The wrongful convictions arose from five types of police investigative misconduct: concealment of evidence, fabrication of evidence, witness tampering, misconduct in interrogations, or making false statements at trial (5).
A recent article in the New York Times recounts how investigators used deceptive methods to coerce a false confession from Huwe Burton. After Burton’s mother had been fatally stabbed, the 16-year-old Black boy was subjected to a lengthy interrogation. “Two hours into the roughly six-hour interrogation, Detective Viggiano started to bluff the teenager, pretending there was evidence that he was the killer,” the NYT article reports (6). In 1991, Huwe Burton was convicted of murder and received a 15-year-to-life sentence. He was exonerated in 2019 (7).
Ethics codes admonish police officers to conduct investigations that are impartial, fair, and honest (8). In a recent New York appellate decision, Judge Molly Reynolds Fitzgerald issued a rebuke of guilt-presuming investigative methods: “An impartial investigation performed by bias-free investigators is the substantive foundation” of a legal proceeding (9).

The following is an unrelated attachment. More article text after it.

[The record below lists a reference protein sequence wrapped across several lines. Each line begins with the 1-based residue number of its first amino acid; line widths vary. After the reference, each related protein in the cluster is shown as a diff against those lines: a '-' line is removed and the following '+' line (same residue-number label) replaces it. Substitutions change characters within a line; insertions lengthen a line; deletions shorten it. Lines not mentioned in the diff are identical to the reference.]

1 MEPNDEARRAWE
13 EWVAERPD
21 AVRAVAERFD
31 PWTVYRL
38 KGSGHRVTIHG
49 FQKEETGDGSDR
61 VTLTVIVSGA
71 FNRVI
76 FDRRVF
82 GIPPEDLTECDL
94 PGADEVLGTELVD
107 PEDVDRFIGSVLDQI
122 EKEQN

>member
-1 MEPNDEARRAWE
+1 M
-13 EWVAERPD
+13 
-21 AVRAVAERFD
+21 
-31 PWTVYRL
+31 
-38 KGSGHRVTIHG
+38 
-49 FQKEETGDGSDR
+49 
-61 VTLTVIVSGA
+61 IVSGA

The Center for Prosecutor Integrity is calling on the International Association of Chiefs of Police to suspend an upcoming program designed to promote “victim-centered” investigations (10). Such guilt-presuming “victim-centered” methods worsen the problem of wrongful convictions and have disparate effects on Black male defendants.
Interested persons should contact Vincent Talucci, Executive Director of the International Association of Chiefs of Police, at firstname.lastname@example.org , or telephone: 703-836-6767.
68 Black male exonerees harmed by police misconduct divided by 172 total exonerations = 39.5%
59 Black male exonerees harmed by police misconduct divided by 152 total exonerations = 38.8%
52 Black male exonerees harmed by police misconduct divided by 120 total exonerations = 43.3%